Saturday, April 29, 2006

More proof that educrats are dumbasses ... 
One out of every seven graduating seniors - 75 students in all - are named "valedictorian" at Westview High School in Beaverton, OR.(No, that's not Beaverview High in Weston, you perv! And yes, Beaverton's a really nice place, but not quite for the reason you would think from its name.)

Yes, the REAL valedictorian in my graduating class, and a former schoolteacher, recently quit the Oregon Public School System in disgust. (Maybe that very district! I know she lives in Beaverton.)

The reporter does a great job of digging into the consequences of valedictory inflation:

The rising number of valedictorians is not lost on college admission officers.

"All of us acknowledge that what valedictorian means is different now than it was 20 years ago," said Martha Pitts, assistant vice president for enrollment at the University of Oregon. Pitts said UO used to offer a scholarship to every high school valedictorian but ended the practice years ago because there were simply too many.

That's right, you dolts. By watering down the achievement, you screwed over your REAL valedictorians.

And here's a district "executive administrator, Rick Miller.

"We're talking about many different things, including, is there a need for a valedictorian? It's kind of an old vestige," Miller said.

Spoken like a true product of the education establishment. Your commitment to mediocrity is touching.

I also like the reporter's deft and wry wit, in selecting these words as the closer for her article:

In a perfect world, we would have all students achieving at that level," said Mike Osborne, Beaverton School Board chairman. "They would all be valedictorians."

Isn't that special?

Splash, out


Remember, it's all about equality of outcome. It does't matter what the outcome is as long as everyone gets the same one.*

*Except for those responsible for ensuring the equality, they need a bit extra.
That's one thing I expressed more than once in one of my classes this past semester - we need to provide equal opportunities, but we can not get equal outcomes. I think that's one reason I want to teach the younger grades - I'll teach one class all subjects (except for things like art, music and PE), and I will do my best to give my students a proper foundation for the rest of their academic careers. I'll also try to teach them about making choices and dealing with the consequences of the choices they make - for good or bad. Maybe that will help them to apply themselves to their school work?
This reminds me of rankings on officer fitness reports. If I were ranked as 1 of 1 at a small command, does that make me a better officer than 2 of 10 at a larger command?

About 10 years ago, my oldest daughter graduated from Corvallis High School. Demographically, Corvallis, Oregon is similar to Beaverton. My Daughter graduated 14th in her class, so was unable to make the Valedictorian or Salutatorian list. Now mind you, she had taken every AP course she could get her hands on and had received an "A" in every single class she took except AP English; which she took in her Freshman year. That particular class she received a "B+" (the highest grade given in that class) and the teacher had openly stated that she didn't believe in giving "A"s anyway. That one "B+" was enough to drop her to 14th. The competition at her school was extremely stiff. After graduation from CHS, my daughter was admitted to Oregon State in the Honors College with Sophomore status and with an Oregon Laurels Scholorship.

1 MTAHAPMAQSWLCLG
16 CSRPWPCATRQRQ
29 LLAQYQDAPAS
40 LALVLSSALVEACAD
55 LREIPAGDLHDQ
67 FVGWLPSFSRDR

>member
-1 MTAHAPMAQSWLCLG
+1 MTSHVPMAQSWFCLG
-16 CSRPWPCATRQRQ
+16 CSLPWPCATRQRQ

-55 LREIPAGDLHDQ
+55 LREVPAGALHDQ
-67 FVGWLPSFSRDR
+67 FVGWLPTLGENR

If you are going to expand the concept beyond the first and second place students (which may or may not be warrented,) where do you draw the line? If you had decided that a 3.9 GPA was sufficient, then my daughter's class would have had approximately the same percentage of Valedictorians as the recent Westview class. I don't know what criteria Westview used to determine who qualified for Valedictorian and I'd suggest that the criteria be tightened significantly in order to maintain some value to it. I do know that it is possible that you can have that high a percentage of graduates in one school that might equal academically the top graduate in some other school. Westview HS might be guilty of PC running wild, or just setting their standards too loose.

Since we don't have any method of determining the relative merits of one Valedictorian from another, it seems sort of a moot point anyway.
This former Aloha Warrior is glad his high school has decided that the award goes to the top GPA.

Weighted GPAs are ridiculous and merely for show. An A is an A is an A; none of this 'B' could be a 'A'. What are we gonna start doing, issuing handcaps like in golf?
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